We've already discussed the evil, chromatic dragons. Now, we venture toward the metallic dragons. Although good by nature, these creatures are still vain, haughty, covetous, and proud, and thus, adventurers can still run afoul of them. First on the list is the loquacious brass dragon, denizen of the deserts and direct foe of the dreaded blue dragon.
Brass dragons inhabit the same terrain as blue dragons do: hot, wind-swept deserts full of rocky hills and shifting dunes of sand. Because they share the same land, brass and blue dragons are in constant conflict for the best places to lair, though not for food, since brass dragons require very little in the way of nutrition to survive. Adventurers who seek out brass dragons can face many of the same problems they face when entering a blue dragon's land as well: Stock up on water and be prepared to fight off the heat.
Brass dragons prefer setting up their homes near crossroads, caravan trails, and other major thoroughfares, so as to always have a steady stream of people with whom to converse. Because of this, you're more likely to encounter a brass dragon closer to a settlement than you would blue dragons (a blessing in disguise). If you're looking for a brass dragon, keep an eye out for tall cliffs, buttes, and other rock formations that grant a high outcropping from which the brass dragon can survey its territory.
Like other dragon lairs, the lair of a brass dragon is almost guaranteed to have two or more entrances. Unlike its evil cousins, the main entrance of a brass dragon is usually open and obvious -- the better to invite guests in to talk. Be warned, however, that if you wish it ill, the brass dragon's "waiting room" is a death trap in disguise. If it becomes angered or is attacked, brass dragons (particularly older ones), typically have the roof set to collapse with a simple trigger. They also litter the area with other traps -- they can burrow out of the fallen rocks and sand if such an event occurs.
The abilities of the brass dragon are both varied and versatile. All brass dragons possess speak with animals, providing them with a method of talking with something, in case other conversation is long in coming. They do their best to make friends with local fauna, even leaving out bits of food, so as to gain another layer of protection through untold numbers of tiny eyes. Juvenile and older brass dragons gain endure elements, meaning they can survive in the most intense heat (or cold, though seriously unlikely).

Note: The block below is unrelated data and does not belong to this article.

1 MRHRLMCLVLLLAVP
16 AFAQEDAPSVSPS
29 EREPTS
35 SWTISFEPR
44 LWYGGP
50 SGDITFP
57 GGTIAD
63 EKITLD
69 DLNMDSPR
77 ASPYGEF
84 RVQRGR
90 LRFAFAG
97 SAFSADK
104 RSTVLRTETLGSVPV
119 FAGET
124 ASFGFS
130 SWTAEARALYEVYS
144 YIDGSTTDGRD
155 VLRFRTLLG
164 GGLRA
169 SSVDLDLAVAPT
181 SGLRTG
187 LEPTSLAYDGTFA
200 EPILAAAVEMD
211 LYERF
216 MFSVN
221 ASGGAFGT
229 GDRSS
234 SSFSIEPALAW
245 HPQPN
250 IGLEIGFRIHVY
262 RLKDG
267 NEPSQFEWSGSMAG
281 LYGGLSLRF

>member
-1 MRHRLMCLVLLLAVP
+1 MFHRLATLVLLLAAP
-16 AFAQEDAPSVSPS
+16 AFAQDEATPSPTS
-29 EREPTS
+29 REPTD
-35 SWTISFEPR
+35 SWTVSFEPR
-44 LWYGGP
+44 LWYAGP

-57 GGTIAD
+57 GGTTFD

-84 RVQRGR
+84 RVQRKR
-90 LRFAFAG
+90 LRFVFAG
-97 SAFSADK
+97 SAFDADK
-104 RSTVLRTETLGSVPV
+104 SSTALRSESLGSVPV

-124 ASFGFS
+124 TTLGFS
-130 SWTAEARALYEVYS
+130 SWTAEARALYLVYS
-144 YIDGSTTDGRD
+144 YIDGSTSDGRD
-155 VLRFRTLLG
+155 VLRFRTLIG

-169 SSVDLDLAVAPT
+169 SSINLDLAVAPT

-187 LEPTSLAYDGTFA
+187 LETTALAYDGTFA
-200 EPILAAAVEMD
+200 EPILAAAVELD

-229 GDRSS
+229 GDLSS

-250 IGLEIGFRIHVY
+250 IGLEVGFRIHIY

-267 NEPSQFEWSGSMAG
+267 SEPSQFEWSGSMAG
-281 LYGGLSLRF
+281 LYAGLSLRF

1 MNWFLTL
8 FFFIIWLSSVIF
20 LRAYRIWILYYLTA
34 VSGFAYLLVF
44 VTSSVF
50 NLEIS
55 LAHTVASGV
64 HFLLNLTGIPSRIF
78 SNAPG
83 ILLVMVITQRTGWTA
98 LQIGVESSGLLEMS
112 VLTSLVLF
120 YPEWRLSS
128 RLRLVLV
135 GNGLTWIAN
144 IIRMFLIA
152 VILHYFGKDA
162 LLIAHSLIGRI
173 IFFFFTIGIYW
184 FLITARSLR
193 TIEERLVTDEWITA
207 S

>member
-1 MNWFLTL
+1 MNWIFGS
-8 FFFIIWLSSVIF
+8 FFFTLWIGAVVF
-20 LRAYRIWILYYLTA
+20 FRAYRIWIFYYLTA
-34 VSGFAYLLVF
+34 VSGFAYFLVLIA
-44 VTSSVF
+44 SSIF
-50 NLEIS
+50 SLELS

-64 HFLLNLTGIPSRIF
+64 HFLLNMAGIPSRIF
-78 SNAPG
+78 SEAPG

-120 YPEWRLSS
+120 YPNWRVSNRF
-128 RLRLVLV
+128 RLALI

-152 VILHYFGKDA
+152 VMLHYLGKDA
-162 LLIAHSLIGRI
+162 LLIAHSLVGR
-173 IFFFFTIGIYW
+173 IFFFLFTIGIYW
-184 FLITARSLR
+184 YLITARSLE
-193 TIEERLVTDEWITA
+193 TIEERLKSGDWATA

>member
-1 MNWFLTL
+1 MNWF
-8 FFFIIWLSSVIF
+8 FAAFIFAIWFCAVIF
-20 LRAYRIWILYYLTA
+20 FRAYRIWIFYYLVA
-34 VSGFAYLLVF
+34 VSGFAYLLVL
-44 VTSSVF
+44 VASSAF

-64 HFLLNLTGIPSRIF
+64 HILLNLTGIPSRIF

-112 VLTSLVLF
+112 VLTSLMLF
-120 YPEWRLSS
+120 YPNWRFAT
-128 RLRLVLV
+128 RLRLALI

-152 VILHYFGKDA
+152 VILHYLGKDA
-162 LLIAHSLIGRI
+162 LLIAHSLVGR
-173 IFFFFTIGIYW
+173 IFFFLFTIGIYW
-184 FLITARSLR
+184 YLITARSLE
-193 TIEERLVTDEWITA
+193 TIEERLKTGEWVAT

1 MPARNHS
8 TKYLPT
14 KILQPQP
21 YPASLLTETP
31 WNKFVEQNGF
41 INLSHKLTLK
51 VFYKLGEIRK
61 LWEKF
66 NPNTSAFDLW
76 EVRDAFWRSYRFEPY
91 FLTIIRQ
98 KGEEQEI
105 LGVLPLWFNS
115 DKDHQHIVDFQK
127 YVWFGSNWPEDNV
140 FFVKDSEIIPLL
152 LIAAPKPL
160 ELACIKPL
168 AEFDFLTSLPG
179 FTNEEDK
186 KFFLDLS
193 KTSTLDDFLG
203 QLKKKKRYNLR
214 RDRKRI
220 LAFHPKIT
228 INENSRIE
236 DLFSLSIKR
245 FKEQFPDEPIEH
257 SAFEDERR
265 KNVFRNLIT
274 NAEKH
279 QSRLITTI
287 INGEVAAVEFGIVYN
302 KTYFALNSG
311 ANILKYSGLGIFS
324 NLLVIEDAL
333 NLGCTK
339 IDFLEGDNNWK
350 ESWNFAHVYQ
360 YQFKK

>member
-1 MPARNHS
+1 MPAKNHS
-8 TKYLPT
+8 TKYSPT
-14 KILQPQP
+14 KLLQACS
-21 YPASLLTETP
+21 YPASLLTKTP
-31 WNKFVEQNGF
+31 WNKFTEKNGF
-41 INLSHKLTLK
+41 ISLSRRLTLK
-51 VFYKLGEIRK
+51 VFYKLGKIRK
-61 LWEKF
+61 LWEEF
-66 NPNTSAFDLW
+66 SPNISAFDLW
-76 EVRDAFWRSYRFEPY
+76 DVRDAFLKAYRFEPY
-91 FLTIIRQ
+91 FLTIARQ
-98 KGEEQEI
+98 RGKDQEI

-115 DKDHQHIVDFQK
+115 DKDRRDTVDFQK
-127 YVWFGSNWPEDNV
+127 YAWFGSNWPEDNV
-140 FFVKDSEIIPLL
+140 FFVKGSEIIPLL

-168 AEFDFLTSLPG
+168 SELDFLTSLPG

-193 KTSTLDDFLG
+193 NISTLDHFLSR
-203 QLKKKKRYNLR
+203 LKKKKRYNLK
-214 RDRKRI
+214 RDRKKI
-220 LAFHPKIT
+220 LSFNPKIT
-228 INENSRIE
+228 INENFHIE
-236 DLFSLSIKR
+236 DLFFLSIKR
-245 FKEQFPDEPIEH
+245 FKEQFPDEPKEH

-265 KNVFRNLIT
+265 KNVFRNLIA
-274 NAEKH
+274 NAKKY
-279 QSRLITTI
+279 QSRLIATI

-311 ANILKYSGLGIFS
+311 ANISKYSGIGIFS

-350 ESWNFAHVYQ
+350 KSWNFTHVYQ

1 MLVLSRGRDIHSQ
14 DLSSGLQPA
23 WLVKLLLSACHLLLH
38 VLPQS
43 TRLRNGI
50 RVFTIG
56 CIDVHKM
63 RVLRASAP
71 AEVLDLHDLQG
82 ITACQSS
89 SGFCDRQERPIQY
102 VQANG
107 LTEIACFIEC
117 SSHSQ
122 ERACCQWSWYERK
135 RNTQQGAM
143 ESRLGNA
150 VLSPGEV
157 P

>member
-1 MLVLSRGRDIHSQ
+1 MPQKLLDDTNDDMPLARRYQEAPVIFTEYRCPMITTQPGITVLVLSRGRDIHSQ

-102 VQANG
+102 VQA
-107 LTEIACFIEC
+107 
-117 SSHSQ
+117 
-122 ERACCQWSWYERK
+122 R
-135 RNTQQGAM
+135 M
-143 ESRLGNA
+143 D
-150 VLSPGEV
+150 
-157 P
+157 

Adult and older brass dragons use suggestion mainly to entice a humanoid to sit and talk, rather than do anything particularly unusual, or make them sit and talk longer if they were visiting for friendly purposes anyway. These dragons rarely, if ever, use their ability to force a person to do something dangerous, although they are not above ridiculing a person if they prove boorish in conversation.
Wise and powerful old and older brass dragons gain control winds and control weather -- potentially dangerous abilities in the deep desert. If besieged by attackers, the brass dragon whips up fierce winds that obscure sight, and in the worst conditions, deal damage.
Great wyrms can use summon djinni to bring forth powerful allies to fight on their behalf. This ability usually augments a brass dragon's already powerful base of comrades and servants. If you face a great wyrm dragon that doesn't have any allies present, be prepared to face a djinni, typically summoned to flank you from behind.
Brass dragons are also capable of casting cleric spells from the Chaos and Knowledge domains as arcane spells.
About the Author
Eric Cagle cut his teeth at Wizards of the Coast, but now lives the extravagant freelancer lifestyle. Look for his name on D&D, d20 Modern, and Star Wars books. Recent credits include d20 Apocalypse, Races of Destiny, and Monster Manual III. He is also a contributor to the Game Mechanics, Green Ronin Publishing, Dragon Magazine, and this lovely website. Eric lives in Seattle where the coffee is dark and bitter like his goddesses.
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